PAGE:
FUND-RAISING FOR ORGANIZATIONS
Opinion No. 165 (1993)
1. After March 1, 1994, may a full-time Municipal Judge who is a member of a non-profit
organization for religious purposes speak to churches for the purpose of raising funds
when such judge is not introduced as a judge? If not, may he do so outside his territorial
2. May a judge participate in fund-raising activities of a civic organization in which he
is a mere participant of selling items bought by the organization?
1. No. After March 1, 1994, Canon 5
controlling the Judge's extra-judicial activities will be re-designated Canon 4. Specifically, Canon 5B(2), which
addresses this question, remains unchanged as it is re-designated Canon 4C(2) after March
1, 1994. It will continue to provide that a judge shall not solicit funds for any
religious, educational, charitable, fraternal or civic organization. While the Canon
distinguishes between soliciting funds (prohibited), and being a speaker or guest of honor
at fund-raising events (allowed), the Committee does not reach or consider the rationale
for that distinction inasmuch as the question specifically addresses speaking "for
the purpose of raising funds" and is, therefore, a prohibited solicitation.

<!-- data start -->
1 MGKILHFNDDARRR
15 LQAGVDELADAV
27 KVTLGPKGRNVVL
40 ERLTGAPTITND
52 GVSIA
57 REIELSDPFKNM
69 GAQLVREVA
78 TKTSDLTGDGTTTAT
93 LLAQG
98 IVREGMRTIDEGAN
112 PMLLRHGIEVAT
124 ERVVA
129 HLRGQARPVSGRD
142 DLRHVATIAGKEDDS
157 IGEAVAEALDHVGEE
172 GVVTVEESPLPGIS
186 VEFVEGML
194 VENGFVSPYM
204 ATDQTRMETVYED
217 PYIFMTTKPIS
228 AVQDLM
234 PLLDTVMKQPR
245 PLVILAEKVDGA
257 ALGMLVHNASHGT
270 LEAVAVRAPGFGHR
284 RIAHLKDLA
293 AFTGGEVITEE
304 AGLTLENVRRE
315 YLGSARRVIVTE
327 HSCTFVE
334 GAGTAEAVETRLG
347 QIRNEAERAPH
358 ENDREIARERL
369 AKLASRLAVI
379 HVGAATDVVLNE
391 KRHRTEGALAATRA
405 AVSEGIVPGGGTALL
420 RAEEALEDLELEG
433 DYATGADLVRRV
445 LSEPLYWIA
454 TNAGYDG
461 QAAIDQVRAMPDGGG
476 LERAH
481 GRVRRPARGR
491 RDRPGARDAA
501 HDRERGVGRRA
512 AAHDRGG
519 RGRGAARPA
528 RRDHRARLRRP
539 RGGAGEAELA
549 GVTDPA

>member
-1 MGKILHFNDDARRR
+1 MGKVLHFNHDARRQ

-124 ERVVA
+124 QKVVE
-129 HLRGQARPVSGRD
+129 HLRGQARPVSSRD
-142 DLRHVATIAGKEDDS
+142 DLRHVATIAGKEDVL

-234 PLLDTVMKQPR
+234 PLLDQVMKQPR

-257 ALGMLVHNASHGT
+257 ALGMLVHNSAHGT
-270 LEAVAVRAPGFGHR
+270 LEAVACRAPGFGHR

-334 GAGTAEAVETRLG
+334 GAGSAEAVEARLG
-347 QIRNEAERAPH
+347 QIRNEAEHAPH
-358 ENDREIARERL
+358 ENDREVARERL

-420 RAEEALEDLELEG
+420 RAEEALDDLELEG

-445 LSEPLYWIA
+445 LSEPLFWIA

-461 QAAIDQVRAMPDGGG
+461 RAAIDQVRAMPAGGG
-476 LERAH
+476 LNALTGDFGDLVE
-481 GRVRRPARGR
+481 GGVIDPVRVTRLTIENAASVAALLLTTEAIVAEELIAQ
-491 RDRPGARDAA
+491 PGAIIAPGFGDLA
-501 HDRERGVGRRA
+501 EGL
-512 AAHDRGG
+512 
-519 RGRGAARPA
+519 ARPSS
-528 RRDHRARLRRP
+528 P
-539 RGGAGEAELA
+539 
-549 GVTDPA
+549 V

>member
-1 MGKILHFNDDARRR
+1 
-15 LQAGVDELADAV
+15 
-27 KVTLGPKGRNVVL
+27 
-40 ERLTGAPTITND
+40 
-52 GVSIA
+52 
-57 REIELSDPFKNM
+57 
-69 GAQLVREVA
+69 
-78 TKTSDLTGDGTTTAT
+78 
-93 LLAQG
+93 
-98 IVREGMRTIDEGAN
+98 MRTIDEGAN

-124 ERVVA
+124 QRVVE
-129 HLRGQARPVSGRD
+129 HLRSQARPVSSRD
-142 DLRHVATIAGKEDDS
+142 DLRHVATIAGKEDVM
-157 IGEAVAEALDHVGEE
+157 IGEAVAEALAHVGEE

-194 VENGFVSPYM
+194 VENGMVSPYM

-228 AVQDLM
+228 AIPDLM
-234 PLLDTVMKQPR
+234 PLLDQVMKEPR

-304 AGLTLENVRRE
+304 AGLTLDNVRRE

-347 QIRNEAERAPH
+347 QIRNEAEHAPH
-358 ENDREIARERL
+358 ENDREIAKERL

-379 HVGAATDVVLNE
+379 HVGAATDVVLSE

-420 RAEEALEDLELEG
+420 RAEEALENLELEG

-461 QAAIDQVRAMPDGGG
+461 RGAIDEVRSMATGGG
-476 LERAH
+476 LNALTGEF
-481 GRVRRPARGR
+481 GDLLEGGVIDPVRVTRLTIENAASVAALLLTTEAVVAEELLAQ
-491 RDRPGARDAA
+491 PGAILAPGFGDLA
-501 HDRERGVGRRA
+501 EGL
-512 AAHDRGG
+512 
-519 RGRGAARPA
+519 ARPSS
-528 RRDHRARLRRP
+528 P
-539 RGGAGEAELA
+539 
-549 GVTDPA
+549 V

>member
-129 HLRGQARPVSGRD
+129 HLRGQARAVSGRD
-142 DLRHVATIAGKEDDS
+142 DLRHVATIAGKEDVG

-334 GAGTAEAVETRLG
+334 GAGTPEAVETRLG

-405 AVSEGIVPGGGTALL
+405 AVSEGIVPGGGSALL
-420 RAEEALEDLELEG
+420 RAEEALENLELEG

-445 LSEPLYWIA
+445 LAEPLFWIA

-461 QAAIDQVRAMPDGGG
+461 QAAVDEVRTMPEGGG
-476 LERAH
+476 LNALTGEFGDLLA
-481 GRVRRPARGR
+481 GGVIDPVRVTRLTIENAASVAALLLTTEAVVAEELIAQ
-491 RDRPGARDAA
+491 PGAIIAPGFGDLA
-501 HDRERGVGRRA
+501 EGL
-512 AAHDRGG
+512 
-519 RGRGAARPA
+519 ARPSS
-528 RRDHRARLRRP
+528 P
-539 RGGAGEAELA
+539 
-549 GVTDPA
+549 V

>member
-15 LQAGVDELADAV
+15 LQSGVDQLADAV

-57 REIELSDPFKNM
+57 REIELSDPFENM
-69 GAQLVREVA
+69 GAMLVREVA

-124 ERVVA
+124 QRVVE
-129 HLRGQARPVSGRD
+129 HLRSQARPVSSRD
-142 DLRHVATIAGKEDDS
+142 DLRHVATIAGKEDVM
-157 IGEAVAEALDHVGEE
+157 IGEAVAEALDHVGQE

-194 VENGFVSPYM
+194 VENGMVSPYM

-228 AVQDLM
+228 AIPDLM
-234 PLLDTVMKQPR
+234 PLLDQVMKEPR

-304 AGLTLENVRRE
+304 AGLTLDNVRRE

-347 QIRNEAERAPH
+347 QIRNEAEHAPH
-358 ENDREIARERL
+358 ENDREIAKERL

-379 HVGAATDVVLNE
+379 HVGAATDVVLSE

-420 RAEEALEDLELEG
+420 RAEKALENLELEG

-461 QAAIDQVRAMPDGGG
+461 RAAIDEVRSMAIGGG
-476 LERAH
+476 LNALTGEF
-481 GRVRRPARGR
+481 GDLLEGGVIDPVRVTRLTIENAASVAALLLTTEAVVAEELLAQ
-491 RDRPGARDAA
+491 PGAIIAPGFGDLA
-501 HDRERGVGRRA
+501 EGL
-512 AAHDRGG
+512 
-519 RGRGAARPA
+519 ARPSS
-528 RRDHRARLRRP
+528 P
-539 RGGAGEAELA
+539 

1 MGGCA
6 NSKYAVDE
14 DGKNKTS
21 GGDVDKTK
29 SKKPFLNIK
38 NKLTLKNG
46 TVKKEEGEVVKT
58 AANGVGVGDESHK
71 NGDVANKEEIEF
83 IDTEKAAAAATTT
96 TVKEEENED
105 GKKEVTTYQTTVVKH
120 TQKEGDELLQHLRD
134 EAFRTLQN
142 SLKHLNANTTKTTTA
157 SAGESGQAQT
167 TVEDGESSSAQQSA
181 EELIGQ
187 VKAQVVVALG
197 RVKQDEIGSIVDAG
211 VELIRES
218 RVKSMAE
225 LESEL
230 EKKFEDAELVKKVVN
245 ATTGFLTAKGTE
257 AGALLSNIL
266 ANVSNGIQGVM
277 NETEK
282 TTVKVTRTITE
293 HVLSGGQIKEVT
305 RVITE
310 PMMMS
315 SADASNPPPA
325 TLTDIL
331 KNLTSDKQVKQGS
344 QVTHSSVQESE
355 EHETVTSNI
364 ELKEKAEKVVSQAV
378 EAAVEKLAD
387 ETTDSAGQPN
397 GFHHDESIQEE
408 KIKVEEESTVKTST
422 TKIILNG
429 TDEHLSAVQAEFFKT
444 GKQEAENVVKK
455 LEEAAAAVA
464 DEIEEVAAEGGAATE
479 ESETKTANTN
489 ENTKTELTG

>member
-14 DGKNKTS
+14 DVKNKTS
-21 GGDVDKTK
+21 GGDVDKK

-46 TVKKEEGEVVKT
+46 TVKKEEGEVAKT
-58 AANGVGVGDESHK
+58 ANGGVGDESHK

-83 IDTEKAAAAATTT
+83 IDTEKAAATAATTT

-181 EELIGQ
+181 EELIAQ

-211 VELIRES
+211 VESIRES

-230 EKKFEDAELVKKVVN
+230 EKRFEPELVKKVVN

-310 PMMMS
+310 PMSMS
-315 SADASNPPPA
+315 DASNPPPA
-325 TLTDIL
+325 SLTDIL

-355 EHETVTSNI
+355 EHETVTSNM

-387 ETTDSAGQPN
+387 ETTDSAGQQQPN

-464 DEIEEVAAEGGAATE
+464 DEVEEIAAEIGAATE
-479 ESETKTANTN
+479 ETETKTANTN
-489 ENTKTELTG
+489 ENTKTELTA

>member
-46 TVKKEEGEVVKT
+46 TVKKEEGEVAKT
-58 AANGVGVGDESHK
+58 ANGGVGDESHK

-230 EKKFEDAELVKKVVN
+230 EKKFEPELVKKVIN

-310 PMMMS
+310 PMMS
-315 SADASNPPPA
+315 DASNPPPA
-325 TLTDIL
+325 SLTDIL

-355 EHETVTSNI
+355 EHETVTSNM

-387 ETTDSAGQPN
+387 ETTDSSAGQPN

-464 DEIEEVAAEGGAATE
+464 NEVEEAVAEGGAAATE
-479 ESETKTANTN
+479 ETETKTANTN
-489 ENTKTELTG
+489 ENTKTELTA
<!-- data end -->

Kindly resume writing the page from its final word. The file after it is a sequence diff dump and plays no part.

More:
Additionally, Canon 2B provides that a judge
should not lend the prestige of judicial office to advance the interest of others. The
fact that the speaker is not introduced as a judge does not remove the prohibition because
a judge cannot realistically separate the prestige of judicial office from the judge's
personal affairs. (Compare Opinions 73, 136 and 150).
Finally, the activity in question is prohibited, even outside the judge's territorial
limits, because there is no exception in Canon 4C(2) based on territorial limits.
2. No. In addition to being a prohibited solicitation as addressed above, the judge's
participation would violate Canon 2B by lending the prestige of judicial office to advance
the interests of others and would create an opportunity for someone to convey the
impression that they are in a special position to influence the judge by making generous
purchases from him. The fact that the judge would be a "mere participant", or
one of many selling the items, would not remove the prohibition under the Canons. See
Opinions 10, 11,
16, 25, 59, 131, 150 and 155.